The net effect of these amendments will be to make it more likely than not that the new local HealthWatch organisations will be ineffective and that there will be no proper and coherent structure of patient representation at local level.

One can only speculate as to why these amendments have been brought forward in this way at this time.

One possibility is that some obscure unit in the Cabinet Office charged with dismantling the public sector suddenly realised that there was a bit of the Health and Social Care Bill that did not facilitate privatisation and instructed the Department of Health to change it.

Another is that Department of Health Ministers have realised that the changes they are making to the NHS are so unpopular and are likely to have such a damaging effect on patients that they simply cannot risk having an effective mechanism for patients’ interests to be represented.

I don’t know which is the real reason, but it is difficult to conceive of any other rational explanation.

14 thoughts on “Government confirms that NHS Bill will privatise patient representation”

  1. What do the Tory spin doctors say about this?
    What does Shirley Williams say about it?
    What does the Daily Mail/Sun say about it?
    This lot are a joke for open honest democracy. They say one thing and do another.
    This listening administration is deaf.
    The NHS needs evolutionary change not revolutionary change.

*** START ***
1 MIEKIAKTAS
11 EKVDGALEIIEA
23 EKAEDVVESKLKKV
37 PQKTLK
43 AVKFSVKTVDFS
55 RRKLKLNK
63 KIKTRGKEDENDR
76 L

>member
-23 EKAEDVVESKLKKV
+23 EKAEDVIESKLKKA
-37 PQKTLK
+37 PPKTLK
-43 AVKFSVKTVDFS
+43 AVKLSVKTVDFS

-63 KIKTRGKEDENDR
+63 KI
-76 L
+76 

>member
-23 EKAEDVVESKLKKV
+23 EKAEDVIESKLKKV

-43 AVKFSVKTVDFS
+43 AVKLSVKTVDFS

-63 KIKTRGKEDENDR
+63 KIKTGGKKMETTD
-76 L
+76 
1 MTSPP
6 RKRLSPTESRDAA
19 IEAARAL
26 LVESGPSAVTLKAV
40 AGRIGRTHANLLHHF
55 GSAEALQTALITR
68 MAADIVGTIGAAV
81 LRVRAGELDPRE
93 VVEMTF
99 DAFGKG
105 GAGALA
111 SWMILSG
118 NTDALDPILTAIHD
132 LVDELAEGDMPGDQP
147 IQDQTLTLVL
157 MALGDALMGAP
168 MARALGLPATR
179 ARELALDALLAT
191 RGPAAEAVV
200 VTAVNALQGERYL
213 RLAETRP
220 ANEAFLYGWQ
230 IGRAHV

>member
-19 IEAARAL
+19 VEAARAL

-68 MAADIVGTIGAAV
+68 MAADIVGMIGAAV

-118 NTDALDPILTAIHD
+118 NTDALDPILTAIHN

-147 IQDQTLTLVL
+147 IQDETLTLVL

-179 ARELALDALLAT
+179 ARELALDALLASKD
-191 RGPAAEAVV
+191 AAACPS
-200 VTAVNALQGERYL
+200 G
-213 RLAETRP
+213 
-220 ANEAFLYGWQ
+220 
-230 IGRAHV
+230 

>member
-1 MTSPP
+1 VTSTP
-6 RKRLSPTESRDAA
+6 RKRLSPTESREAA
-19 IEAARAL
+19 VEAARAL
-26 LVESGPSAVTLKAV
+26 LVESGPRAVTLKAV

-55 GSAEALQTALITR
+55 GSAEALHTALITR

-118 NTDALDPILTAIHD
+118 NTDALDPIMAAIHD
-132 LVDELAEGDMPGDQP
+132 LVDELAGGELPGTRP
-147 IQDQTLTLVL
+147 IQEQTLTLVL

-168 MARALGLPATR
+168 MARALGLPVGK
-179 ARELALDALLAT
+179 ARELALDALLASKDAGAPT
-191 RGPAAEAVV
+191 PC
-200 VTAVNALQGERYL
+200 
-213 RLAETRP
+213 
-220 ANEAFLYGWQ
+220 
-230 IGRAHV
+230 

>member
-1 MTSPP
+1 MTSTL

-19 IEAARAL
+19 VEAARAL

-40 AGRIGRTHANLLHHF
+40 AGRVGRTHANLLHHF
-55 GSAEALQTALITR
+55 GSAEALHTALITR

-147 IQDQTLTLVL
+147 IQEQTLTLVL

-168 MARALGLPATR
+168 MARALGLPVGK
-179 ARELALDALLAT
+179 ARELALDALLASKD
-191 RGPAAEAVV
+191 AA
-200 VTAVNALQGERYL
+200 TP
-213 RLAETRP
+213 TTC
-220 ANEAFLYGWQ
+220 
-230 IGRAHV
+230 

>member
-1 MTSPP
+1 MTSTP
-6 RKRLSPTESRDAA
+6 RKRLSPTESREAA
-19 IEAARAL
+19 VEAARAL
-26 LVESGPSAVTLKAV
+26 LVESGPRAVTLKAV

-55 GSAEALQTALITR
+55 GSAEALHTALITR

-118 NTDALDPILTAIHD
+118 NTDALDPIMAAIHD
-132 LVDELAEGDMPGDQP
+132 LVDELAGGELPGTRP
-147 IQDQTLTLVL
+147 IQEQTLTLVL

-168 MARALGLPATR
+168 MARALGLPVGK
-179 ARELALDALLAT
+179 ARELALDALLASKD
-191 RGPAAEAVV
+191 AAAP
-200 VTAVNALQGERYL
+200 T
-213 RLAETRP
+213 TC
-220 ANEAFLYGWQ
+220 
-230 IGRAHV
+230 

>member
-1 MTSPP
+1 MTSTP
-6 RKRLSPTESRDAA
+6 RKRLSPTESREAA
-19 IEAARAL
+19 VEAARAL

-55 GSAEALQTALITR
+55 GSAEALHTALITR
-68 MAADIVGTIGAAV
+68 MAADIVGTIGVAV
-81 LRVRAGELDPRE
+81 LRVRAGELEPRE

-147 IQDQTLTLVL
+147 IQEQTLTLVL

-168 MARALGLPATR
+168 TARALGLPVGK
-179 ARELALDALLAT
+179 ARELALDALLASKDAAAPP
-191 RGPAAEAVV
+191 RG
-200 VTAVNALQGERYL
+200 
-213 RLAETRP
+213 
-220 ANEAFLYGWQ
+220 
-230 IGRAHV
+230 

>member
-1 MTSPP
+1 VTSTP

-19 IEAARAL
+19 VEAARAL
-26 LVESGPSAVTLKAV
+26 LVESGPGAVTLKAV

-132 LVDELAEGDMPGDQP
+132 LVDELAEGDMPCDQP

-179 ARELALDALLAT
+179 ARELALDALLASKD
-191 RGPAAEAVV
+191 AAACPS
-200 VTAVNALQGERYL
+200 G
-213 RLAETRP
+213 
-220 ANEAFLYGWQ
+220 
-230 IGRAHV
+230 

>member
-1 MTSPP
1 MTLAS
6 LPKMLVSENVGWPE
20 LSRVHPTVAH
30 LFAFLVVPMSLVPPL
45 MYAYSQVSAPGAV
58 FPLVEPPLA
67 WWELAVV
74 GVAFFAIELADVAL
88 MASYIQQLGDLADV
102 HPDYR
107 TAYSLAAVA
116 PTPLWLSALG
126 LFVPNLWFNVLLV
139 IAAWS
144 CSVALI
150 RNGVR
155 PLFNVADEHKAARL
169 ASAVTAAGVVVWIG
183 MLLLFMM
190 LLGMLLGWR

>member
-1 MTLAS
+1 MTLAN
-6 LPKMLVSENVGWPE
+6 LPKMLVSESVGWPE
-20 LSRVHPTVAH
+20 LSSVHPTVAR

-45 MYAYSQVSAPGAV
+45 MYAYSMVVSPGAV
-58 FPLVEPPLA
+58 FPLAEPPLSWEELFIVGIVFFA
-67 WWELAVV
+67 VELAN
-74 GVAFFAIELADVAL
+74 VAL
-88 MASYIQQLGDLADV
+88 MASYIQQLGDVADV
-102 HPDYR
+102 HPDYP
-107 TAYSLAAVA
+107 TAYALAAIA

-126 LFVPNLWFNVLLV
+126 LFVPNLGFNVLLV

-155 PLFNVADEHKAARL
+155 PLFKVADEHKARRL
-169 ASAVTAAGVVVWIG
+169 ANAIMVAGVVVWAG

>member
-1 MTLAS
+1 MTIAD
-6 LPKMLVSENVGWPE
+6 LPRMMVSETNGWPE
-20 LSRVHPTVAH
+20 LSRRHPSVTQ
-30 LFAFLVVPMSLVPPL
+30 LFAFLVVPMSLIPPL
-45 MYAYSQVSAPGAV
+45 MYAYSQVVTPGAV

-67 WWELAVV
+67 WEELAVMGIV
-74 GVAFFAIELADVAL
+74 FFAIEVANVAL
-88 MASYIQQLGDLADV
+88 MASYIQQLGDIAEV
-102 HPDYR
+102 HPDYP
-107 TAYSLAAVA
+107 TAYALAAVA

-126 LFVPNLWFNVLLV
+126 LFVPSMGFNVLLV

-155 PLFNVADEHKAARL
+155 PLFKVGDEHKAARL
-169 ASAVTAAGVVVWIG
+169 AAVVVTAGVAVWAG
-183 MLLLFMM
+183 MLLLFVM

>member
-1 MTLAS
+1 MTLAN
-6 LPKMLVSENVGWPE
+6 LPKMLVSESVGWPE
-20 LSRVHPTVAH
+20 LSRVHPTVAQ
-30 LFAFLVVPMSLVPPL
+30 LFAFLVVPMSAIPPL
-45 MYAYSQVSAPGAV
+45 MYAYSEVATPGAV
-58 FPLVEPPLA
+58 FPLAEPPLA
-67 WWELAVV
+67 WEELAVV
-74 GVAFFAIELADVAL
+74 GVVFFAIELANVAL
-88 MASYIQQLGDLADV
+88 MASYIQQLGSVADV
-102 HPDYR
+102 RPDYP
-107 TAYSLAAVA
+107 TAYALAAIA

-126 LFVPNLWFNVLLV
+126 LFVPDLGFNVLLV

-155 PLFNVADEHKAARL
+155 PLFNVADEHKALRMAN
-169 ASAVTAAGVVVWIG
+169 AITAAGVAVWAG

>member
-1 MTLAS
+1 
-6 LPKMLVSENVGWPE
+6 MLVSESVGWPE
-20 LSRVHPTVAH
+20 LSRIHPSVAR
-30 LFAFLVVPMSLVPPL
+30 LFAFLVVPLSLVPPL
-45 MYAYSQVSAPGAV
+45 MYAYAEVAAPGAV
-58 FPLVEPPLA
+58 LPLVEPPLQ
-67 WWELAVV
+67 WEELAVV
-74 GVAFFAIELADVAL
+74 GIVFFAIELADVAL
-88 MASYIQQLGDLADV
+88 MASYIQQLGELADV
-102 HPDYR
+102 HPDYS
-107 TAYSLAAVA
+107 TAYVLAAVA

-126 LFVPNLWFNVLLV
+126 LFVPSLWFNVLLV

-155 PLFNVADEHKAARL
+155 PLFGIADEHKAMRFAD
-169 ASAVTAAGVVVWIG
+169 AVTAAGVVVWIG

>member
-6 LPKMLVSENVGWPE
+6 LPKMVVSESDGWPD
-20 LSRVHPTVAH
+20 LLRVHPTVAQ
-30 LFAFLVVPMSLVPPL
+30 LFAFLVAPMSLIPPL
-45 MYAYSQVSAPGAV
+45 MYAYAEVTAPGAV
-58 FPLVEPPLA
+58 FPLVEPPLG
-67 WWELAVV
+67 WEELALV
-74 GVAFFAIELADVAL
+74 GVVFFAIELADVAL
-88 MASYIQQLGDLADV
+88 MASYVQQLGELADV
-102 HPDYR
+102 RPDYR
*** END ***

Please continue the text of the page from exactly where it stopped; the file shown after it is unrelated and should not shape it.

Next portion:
The NHS needs efficiencies not deficiencies.
    Of all the worlds health service systems our NHS is the best, most cost effective.

  2. Toby – thanks for this – to be honest like many people I remain flummoxed by much of these changes – and I am glad that people like you are keeping an eye on the detail. I do think that one of the problems with Healthwatch is that DH model is unconvincing to start with – I detail some of this on my blog. However, I don’t think that we have come up with a credible local alternative yet. I do think that some key principles should apply – which may slightly contradict some of your points.

    First – the more local the better – frankly, the further away healthwatch is from government the better. I would rather fight a local battle with a local authority than with any national government particularly one like this which is happy to break manifesto pledges and create new policy after election. This also applies to national bodies like CQC – who are ultimately accountable to government not local people.